certainly aware of the increasing threat environment. i not only was briefed on that, i testified to that effect. and there were constant evaluations going on. but no one, not the ambassador, security professionals, the intelligence community ever recommended closing that mission. and the reason they didn't was because the ongoing threat environment had up until the spring before our terrible attack in benghazi been a result of post-conflict conditions. that is something that we're familiar with all over the world. yes, there were some attacks, as you have said, but our evaluation of them and the recommendation by the security professionals was that those were all manageable because we had a lot of that around the world. i mean, there is a long list of attacks that have been foiled, assassination plots that have been prevented. so this is not some -- you know, one off event. this is considered in an atmosphere of a lot of threats and dangers. and at the end of the day, you know, there was a decision made that this would be evaluated but it would not be closed and, unfortunately, w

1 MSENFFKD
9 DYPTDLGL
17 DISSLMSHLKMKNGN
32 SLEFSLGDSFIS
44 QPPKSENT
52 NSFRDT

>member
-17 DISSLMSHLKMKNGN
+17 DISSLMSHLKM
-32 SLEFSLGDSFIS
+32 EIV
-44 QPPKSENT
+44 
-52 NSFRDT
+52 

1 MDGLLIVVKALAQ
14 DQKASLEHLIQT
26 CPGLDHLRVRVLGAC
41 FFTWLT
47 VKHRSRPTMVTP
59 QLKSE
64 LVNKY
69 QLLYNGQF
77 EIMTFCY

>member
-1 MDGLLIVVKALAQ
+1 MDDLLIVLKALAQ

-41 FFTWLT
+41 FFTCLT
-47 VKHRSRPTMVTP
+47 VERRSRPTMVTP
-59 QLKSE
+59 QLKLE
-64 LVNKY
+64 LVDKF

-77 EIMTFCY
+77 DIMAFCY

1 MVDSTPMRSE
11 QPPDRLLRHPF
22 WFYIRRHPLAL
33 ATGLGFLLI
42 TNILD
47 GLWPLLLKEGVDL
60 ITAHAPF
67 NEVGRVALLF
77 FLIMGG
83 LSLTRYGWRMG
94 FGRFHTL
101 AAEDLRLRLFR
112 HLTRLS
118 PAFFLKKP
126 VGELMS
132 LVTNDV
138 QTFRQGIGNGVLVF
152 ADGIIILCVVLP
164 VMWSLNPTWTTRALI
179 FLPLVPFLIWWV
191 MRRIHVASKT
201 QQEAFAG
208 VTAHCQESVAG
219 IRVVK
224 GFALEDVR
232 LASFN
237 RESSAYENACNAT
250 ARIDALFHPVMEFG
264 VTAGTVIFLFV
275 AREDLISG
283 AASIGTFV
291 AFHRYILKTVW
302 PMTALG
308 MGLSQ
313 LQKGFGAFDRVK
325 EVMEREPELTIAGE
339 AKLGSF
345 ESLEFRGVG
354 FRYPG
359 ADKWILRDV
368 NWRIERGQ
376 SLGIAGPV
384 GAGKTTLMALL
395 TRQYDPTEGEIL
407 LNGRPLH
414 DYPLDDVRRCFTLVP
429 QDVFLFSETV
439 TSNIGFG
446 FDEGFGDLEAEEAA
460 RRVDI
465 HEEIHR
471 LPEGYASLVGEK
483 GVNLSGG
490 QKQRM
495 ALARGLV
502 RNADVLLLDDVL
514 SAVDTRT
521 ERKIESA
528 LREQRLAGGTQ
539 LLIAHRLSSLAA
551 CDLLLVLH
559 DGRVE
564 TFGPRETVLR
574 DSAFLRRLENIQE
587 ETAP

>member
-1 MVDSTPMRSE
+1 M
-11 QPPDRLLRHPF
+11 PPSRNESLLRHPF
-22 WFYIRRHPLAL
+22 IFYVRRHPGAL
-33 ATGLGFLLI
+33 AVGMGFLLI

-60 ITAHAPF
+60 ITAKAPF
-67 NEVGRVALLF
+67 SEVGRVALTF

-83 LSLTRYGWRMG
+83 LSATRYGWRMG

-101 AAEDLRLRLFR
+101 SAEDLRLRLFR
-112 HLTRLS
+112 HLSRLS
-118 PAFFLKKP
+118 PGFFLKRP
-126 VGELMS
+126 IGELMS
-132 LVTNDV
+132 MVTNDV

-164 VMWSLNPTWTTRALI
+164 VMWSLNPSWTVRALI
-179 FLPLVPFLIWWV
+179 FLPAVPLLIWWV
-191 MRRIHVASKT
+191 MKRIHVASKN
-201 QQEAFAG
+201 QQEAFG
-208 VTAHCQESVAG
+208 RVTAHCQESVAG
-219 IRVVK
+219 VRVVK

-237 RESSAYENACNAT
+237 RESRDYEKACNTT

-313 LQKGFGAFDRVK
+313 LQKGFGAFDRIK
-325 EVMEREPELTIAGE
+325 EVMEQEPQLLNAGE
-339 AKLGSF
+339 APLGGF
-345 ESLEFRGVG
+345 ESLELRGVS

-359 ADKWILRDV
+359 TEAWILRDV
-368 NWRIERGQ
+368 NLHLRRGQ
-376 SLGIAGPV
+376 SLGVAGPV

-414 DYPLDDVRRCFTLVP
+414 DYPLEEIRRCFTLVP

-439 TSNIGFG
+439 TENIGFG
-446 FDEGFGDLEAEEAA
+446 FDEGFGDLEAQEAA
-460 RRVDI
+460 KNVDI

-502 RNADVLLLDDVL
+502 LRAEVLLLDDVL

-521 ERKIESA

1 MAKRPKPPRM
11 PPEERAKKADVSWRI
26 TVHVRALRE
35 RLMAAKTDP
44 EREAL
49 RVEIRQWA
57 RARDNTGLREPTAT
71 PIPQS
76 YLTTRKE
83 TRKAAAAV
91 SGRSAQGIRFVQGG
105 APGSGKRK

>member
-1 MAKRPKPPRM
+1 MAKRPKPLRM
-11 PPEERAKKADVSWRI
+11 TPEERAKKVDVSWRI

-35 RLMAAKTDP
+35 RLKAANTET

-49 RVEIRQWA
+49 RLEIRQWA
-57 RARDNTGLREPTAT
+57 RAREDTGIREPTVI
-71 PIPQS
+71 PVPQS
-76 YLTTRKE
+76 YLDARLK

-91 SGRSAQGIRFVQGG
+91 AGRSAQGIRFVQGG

the right environment is the most important. how we can create this environment today with this kind of unstability, we need political stability. we need peace. we have struggle between the palestinians and israelis and egypt. we have to talk about it and be very frank to see how we can get to the end of this. for this reason, yes, frankly speaking i'm not very optimistic about all today. if i ask anyone what you want me to talk to about, talk about democracy, freedom, transparency, governments, rulers. let us work for this and this is very important. >> let me ask --, let me ask someone who has worked with some of these institutions under the most ex-rd nary conditions. you have helped functioning institution in the west bank. you created an economy that created extraordinary growth over the last three years and you've done it under very adverse circumstances. so what would be your advice to people trying to build these institutions? >> thank you. honestly i continue to the effort help the institutions not just myself and to get ready for the emergence of fully independent and state